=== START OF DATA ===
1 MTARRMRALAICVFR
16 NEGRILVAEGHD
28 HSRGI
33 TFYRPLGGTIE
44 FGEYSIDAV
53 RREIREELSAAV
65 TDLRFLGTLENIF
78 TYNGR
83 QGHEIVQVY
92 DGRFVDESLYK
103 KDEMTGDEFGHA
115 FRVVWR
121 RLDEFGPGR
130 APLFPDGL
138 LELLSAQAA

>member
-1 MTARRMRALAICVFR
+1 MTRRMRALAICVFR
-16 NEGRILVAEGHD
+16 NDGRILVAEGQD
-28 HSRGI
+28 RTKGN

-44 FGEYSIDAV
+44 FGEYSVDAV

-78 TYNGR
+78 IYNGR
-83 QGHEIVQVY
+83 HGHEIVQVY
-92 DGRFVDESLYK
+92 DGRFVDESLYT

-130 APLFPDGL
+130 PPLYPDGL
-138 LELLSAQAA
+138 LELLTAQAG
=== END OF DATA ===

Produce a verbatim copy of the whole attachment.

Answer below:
1 MTARRMRALAICVFR
16 NEGRILVAEGHD
28 HSRGI
33 TFYRPLGGTIE
44 FGEYSIDAV
53 RREIREELSAAV
65 TDLRFLGTLENIF
78 TYNGR
83 QGHEIVQVY
92 DGRFVDESLYK
103 KDEMTGDEFGHA
115 FRVVWR
121 RLDEFGPGR
130 APLFPDGL
138 LELLSAQAA

>member
-1 MTARRMRALAICVFR
+1 MTRRMRALAICVFR
-16 NEGRILVAEGHD
+16 NDGRILVAEGQD
-28 HSRGI
+28 RTKGN

-44 FGEYSIDAV
+44 FGEYSVDAV

-78 TYNGR
+78 IYNGR
-83 QGHEIVQVY
+83 HGHEIVQVY
-92 DGRFVDESLYK
+92 DGRFVDESLYT

-130 APLFPDGL
+130 PPLYPDGL
-138 LELLSAQAA
+138 LELLTAQAG